009 - 9 Foreign Currency Futures Answers to Questions and...

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57 Answers to Questions and Problems 1. The current spot exchange rate for the dollar against the Japanese yen is 146 yen per dollar. What is the corresponding US dollar value of one yen? The dollar value per yen is simply the inverse of the yen per dollar rate: 1/146 5 $.0068 per yen 2. You hold the current editions of The Wall Street Journal and The Financial Times, the British answer to the WSJ. In the WSJ, you see that the dollar/pound 90-day forward exchange rate is $2.00 per pound. In The Financial Times, the pound 90-day dollar/pound rate is £.45 per US dollar. Explain how you would trade to take advantage of these rates, assuming perfect markets. These rates are inconsistent because a rate of $2.00 per pound implies that the cost of one dollar should be £.50. Therefore, an arbitrage opportunity is available by trading as follows: 9 Foreign Currency Futures Geographical Arbitrage Transactions t 5 0 In New York, using the WSJ rates, sell $2.00 for £1.00 90 days forward. $0 In London, using The Financial Times rates, sell £1.00 for $2.22 90 days forward $0 Total Cash Flow $0 t 5 90 In New York, fulfill the forward contract by delivering 2 $2.00 $2.00 and collecting £1.00 1 £1.00 In London, fulfill the forward contract by delivering £1.00 2 £1.00 and collecting $2.22 1 $2.22 Total Cash Flow 1 $.22 3. In problem 2, we assumed that markets are perfect. What are some practical impediments that might frus- trate your arbitrage transactions in problem 2? Transaction costs would be the major impediment. Every trade of foreign exchange faces a bid-asked spread. In addition, there is likely to be some commission to be paid, either in the form of an outright commission or in the form of an implicit commission for maintaining a trading function. In addition, forward contracts sometimes require margin, and this would be an additional cost that the potential arbitrageur must bear.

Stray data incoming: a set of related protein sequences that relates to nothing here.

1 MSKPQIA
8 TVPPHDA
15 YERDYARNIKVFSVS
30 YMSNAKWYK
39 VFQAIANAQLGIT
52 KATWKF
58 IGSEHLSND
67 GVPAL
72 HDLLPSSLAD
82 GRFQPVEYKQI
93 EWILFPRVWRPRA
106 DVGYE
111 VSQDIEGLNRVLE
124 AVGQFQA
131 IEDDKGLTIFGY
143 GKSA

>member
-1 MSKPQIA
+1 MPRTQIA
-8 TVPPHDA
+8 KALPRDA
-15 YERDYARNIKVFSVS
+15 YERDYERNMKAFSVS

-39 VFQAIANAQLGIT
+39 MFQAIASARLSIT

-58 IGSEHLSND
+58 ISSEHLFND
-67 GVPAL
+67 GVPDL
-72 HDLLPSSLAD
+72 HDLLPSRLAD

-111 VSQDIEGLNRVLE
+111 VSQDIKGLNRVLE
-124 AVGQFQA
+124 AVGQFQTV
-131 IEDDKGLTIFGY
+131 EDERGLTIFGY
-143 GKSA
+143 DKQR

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58 CHAPTER 9 FOREIGN CURRENCY FUTURES 4. In the WSJ, you see that the spot value of the German mark is $.63 and the Swiss franc is worth $.72. What rate of exchange do these values imply for the Swiss franc and German mark? Express the value in terms of marks per franc. The rate of $.63 per mark implies a value of the mark equal to DM 1.5873 per $. The rate of $.72 per franc implies a value of the franc equal to SF 1.3889 per $. Therefore, DM 1.5873 and SF 1.3889 are equivalent amounts, both equal to $1. As a consequence, the value of the DM per SF must equal 1.5873/1.3889 5 1.1429. 5. Explain the difference between a pegged exchange rate system and a managed float. In a pegged exchange rate system, the value of a pegged currency is fixed relative to another currency. For example, many Caribbean countries peg the value of their currency to the US dollar. In a managed float, the value of the currency is allowed to fluctuate as market conditions require. This is the floating part of the pol- icy. In a managed float, the central bank intervenes in the market to influence the value of the currency by
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009 - 9 Foreign Currency Futures Answers to Questions and...

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